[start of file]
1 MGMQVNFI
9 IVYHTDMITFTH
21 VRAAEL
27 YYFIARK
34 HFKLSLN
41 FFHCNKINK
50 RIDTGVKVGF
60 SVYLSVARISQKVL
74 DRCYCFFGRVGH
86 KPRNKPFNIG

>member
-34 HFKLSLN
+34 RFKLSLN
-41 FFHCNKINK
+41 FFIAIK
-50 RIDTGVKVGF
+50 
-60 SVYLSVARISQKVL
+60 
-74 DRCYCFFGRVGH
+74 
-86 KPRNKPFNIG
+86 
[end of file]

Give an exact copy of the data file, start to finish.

1 MGMQVNFI
9 IVYHTDMITFTH
21 VRAAEL
27 YYFIARK
34 HFKLSLN
41 FFHCNKINK
50 RIDTGVKVGF
60 SVYLSVARISQKVL
74 DRCYCFFGRVGH
86 KPRNKPFNIG

>member
-34 HFKLSLN
+34 RFKLSLN
-41 FFHCNKINK
+41 FFIAIK
-50 RIDTGVKVGF
+50 
-60 SVYLSVARISQKVL
+60 
-74 DRCYCFFGRVGH
+74 
-86 KPRNKPFNIG
+86 